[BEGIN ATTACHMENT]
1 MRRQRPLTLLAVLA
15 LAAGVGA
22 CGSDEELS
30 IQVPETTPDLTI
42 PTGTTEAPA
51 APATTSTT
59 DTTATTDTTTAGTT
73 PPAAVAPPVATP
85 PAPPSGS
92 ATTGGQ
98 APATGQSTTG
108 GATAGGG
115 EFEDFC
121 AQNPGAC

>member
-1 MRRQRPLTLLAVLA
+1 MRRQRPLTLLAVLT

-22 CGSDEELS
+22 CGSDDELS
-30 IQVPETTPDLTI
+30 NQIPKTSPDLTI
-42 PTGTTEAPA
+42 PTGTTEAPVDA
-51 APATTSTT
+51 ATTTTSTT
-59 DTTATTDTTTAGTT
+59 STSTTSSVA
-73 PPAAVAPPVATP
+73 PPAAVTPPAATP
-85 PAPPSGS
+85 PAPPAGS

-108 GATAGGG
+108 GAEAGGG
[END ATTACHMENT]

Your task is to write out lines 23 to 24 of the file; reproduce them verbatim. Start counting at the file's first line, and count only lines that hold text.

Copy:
+42 PTGTTEAPVDA
-51 APATTSTT